Sterilization of women with mental disabilities is officially encouraged in Vietnam while the practice of coerced abortion is very common, the justification being they are done to ensure the wellbeing of the women and prevent them from having children they would struggle to raise or pass on their illness to.

"Mental disorders are profoundly disabling and people suffering from them frequently endure the worst conditions in life as well as intensive support needs," psychiatrist Dang Thi Anh Thy says.

"Childbearing and parenthood are thus very problematic for psychologically disabled people. The best thing is that the competing demands of parenting and living with mental illness should be avoided."

Medical experts also express concern that many serious mental disorders such as schizophrenia can be passed on from parents to children.

"Children's welfare should come first," Thy says.

"Being a parent and handling the stress of marriage and motherhood are hard work under the best of circumstances.

"If you cannot function enough to take care of yourself, then how do you plan to take care of another life?"

Though the impact of mental disorders is profound, not least when combined with poverty, mass trauma, and social disruption, the aspect of mental health, especially the reproductive rights of women with mental disorders, is frequently absent from health and social policymaking in Vietnam.

Chu Quang Cuong, head of planning and finance at the Ministry of Labor, War Invalids and Social Affairs, admits to authorities' traditional neglect of those with chronic mental problems, saying they focus only on orphans, disabled people, abandoned older people, and veterans.

While sterilization and abortion are a reality, there is also the issue of human rights for women with mental illness.

Forbidding marriage, the solution?

To preclude forced abortions and sterilization of women with learning disabilities, one solution that is being touted is obtaining a certificate of good mental health for marriage.

Article 10 of the amended Law on Marriage and Family proposes banning people who have lost their legal capacity, including those with mental illness, from marrying.

It would mean any Vietnamese citizen wishing to marry should obtain certification that they do not suffer from any mental illness which makes them unable to control or unaware of their actions.

The written certificate should be issued by a competent health organization within six months of application.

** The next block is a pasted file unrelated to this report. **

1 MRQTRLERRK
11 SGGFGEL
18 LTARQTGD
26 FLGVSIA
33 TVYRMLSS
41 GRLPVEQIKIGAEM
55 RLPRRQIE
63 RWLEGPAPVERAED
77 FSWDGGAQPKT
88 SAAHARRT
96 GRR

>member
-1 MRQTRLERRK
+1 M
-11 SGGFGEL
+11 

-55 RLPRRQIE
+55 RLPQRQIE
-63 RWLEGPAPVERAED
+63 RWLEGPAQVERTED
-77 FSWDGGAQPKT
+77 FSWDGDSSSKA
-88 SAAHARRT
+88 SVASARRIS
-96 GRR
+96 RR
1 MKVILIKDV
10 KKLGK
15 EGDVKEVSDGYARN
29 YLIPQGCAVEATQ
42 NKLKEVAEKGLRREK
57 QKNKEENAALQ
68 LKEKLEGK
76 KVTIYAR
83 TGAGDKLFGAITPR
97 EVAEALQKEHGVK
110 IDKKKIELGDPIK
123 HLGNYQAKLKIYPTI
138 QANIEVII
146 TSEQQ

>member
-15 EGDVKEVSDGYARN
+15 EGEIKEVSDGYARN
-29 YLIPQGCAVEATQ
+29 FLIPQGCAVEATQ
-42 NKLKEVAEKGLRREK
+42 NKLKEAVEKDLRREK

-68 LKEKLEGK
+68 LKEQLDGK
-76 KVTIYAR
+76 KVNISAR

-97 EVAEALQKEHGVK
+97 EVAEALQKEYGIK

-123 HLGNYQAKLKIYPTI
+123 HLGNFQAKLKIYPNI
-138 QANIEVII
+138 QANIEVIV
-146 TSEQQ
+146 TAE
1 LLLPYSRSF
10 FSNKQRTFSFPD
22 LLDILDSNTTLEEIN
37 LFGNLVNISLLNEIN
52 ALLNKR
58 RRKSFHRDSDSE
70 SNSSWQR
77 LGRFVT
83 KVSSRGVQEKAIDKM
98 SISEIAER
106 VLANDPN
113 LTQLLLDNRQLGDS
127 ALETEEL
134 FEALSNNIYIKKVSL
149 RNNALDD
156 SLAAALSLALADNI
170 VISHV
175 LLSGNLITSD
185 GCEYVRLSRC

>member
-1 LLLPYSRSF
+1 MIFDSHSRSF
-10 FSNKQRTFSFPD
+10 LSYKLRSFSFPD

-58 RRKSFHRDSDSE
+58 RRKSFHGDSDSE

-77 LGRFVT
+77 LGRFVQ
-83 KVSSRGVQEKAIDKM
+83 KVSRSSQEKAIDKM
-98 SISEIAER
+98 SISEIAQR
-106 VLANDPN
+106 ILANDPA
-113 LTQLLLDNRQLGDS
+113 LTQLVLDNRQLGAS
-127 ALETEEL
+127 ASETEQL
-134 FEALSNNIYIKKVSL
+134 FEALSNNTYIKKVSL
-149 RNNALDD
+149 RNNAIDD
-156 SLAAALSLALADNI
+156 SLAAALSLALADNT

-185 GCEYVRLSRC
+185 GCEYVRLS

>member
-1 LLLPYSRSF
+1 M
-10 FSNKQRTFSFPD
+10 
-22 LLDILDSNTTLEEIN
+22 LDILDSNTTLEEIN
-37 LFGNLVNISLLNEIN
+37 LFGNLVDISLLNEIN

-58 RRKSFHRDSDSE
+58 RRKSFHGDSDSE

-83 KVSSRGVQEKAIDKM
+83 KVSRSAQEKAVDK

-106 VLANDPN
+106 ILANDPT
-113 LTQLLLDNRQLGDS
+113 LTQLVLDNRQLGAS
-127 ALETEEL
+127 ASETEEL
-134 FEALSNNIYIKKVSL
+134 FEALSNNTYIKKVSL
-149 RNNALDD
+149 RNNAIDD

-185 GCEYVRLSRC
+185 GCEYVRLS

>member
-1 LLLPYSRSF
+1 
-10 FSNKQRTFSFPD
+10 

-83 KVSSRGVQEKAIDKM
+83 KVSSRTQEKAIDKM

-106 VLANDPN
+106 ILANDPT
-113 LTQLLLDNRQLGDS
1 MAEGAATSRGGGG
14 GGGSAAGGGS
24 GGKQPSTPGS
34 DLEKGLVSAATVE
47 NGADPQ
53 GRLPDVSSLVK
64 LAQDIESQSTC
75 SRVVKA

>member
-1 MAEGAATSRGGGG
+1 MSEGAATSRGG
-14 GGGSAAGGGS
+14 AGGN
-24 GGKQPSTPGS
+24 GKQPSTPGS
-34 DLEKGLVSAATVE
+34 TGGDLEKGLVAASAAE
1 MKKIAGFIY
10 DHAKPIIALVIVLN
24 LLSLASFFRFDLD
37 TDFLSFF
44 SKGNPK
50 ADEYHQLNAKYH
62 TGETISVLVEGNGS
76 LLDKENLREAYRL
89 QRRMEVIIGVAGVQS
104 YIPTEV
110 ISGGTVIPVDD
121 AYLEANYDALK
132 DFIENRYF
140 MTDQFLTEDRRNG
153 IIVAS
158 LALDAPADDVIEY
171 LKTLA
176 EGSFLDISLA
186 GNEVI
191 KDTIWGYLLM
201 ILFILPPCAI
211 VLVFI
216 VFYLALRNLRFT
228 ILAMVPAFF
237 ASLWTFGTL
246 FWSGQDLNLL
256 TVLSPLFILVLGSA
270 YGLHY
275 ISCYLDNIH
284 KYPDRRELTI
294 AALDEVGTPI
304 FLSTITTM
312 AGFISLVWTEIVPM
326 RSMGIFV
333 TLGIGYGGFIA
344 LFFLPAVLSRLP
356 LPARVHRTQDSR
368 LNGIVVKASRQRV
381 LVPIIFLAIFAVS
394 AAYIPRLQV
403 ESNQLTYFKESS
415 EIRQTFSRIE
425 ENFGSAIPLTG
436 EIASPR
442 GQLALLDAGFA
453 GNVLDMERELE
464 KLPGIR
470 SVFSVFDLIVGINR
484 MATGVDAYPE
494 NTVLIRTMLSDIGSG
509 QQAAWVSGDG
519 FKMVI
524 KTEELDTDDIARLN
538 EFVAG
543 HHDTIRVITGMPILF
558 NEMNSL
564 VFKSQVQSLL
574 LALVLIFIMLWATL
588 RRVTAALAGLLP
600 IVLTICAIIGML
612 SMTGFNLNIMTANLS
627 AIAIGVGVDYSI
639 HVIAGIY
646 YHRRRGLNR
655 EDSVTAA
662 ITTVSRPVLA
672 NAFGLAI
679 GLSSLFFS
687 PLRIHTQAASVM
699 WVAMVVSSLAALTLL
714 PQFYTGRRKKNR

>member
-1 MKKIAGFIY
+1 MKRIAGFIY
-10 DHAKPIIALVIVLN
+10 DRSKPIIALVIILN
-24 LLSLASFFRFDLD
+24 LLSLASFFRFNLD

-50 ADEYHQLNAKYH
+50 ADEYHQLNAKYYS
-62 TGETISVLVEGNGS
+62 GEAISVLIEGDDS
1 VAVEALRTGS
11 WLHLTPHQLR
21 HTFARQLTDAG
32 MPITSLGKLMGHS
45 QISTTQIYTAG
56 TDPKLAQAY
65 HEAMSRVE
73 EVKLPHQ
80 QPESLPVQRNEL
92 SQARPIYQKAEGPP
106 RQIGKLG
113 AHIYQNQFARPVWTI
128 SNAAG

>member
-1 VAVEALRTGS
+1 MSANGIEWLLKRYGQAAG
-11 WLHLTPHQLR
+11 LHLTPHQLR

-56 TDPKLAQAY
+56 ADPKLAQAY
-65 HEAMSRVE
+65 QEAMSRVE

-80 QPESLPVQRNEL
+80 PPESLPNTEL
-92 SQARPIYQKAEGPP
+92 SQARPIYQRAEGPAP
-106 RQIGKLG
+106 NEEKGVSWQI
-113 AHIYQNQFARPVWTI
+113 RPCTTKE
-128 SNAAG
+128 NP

Ha Thi Thanh Van, deputy director of the Vietnam Women's Union's Department of Policy and Legal Issues, fully supports this provision.

"Background checks for mental health and sexually transmitted diseases are mandatory in many countries, for instance South Korea. However, the idea is so foreign in Vietnam," she says.

But many legal experts are concerned that this could end up denying the right to marry and set up a family to people with learning disabilities.

While supporting the idea of a health check for marriage, Bui Thi Thanh Hang, a lecturer at the Hanoi National University's law faculty, argues that having a learning disability does not make a person a second-class citizen.

"If they wish to have a family, it is their basic human right," she says.

In response, Van says the provision should be seen as a humanitarian intervention for the well-being of people with mental illness.

"Critics should consider the humane aspects of the proposed amendment. The law bans them from marrying, not from having sex.

"It is true that not all parents with mental disorders pass on their illnesses to their children.

"But mental illnesses seriously affect the parenting abilities of a couple, which eventually harms the child's psychological development.

"There are many instances of mothers with mental disorders stabbing their babies to death."

Clearly, both lawmakers and human rights proponents are scratching their heads about how to adopt the UN Convention on the Rights of Persons with Disabilities, which recognizes the right of mentally ill people to be respected for his or her physical and mental integrity on an equal basis with others and to retain their individual autonomy and independence, including the freedom to make their own choices.